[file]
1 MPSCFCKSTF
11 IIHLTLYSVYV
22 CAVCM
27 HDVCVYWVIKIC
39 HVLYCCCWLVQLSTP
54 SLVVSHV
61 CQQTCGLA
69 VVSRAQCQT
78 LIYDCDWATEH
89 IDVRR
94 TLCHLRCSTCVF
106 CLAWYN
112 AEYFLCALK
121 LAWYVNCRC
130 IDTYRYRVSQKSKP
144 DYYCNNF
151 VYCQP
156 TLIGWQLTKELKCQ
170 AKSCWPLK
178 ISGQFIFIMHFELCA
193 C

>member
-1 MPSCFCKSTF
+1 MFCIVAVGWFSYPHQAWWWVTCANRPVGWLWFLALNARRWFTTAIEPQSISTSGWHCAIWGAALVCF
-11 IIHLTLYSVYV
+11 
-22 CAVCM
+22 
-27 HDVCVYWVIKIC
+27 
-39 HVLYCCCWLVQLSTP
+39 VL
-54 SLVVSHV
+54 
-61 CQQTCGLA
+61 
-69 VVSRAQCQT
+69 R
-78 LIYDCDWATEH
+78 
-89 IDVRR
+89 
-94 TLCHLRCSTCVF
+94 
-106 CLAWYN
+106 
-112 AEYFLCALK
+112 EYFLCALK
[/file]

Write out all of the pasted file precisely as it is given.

1 MPSCFCKSTF
11 IIHLTLYSVYV
22 CAVCM
27 HDVCVYWVIKIC
39 HVLYCCCWLVQLSTP
54 SLVVSHV
61 CQQTCGLA
69 VVSRAQCQT
78 LIYDCDWATEH
89 IDVRR
94 TLCHLRCSTCVF
106 CLAWYN
112 AEYFLCALK
121 LAWYVNCRC
130 IDTYRYRVSQKSKP
144 DYYCNNF
151 VYCQP
156 TLIGWQLTKELKCQ
170 AKSCWPLK
178 ISGQFIFIMHFELCA
193 C

>member
-1 MPSCFCKSTF
+1 MFCIVAVGWFSYPHQAWWWVTCANRPVGWLWFLALNARRWFTTAIEPQSISTSGWHCAIWGAALVCF
-11 IIHLTLYSVYV
+11 
-22 CAVCM
+22 
-27 HDVCVYWVIKIC
+27 
-39 HVLYCCCWLVQLSTP
+39 VL
-54 SLVVSHV
+54 
-61 CQQTCGLA
+61 
-69 VVSRAQCQT
+69 R
-78 LIYDCDWATEH
+78 
-89 IDVRR
+89 
-94 TLCHLRCSTCVF
+94 
-106 CLAWYN
+106 
-112 AEYFLCALK
+112 EYFLCALK